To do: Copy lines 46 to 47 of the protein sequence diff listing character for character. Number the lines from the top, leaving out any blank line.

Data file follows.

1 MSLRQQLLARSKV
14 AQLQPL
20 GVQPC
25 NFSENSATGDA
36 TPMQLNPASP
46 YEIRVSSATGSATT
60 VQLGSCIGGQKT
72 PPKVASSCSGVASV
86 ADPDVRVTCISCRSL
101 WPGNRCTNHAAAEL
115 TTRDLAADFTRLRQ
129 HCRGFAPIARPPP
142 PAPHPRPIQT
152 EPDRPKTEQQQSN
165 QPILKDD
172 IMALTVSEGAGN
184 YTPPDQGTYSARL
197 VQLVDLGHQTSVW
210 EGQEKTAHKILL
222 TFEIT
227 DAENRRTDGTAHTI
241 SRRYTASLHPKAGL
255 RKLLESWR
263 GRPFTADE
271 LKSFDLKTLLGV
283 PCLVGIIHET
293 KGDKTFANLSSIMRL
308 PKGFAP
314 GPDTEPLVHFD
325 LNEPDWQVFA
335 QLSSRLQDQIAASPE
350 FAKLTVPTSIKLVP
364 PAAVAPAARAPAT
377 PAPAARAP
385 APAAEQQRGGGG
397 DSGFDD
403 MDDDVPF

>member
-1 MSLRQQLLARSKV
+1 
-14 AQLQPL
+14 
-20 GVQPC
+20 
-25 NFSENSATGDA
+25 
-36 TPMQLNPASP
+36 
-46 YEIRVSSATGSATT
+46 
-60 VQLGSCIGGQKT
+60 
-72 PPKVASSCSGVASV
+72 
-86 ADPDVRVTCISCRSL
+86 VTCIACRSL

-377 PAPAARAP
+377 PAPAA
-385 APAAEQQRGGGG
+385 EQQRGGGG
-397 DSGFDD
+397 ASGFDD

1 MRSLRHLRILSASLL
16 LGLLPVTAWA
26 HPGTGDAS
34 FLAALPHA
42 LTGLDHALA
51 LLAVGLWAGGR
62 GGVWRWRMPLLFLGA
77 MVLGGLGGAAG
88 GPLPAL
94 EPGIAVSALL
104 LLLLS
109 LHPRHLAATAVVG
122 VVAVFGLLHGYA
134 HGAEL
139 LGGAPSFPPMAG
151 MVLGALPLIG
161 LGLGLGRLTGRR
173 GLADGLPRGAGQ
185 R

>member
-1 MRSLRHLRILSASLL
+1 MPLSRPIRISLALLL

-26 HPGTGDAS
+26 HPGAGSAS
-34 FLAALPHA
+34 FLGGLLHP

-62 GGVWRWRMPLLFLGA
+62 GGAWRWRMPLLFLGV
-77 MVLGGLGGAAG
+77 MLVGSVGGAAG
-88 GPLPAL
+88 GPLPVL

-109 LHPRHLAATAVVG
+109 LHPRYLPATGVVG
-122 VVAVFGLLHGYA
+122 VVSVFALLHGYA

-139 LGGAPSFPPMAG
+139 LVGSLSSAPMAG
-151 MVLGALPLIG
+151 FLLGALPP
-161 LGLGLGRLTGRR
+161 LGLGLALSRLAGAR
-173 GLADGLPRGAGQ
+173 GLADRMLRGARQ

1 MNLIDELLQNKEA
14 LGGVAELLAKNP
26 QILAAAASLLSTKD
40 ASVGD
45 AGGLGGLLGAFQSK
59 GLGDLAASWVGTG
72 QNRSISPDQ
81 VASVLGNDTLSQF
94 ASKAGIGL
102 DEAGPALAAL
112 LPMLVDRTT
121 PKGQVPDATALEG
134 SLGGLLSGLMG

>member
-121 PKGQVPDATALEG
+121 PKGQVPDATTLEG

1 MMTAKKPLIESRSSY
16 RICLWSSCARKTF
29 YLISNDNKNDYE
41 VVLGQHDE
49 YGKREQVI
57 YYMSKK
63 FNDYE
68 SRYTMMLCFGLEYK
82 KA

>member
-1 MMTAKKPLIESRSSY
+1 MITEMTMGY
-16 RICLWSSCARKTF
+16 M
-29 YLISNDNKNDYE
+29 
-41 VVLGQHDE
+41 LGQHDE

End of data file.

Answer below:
+25 
-36 TPMQLNPASP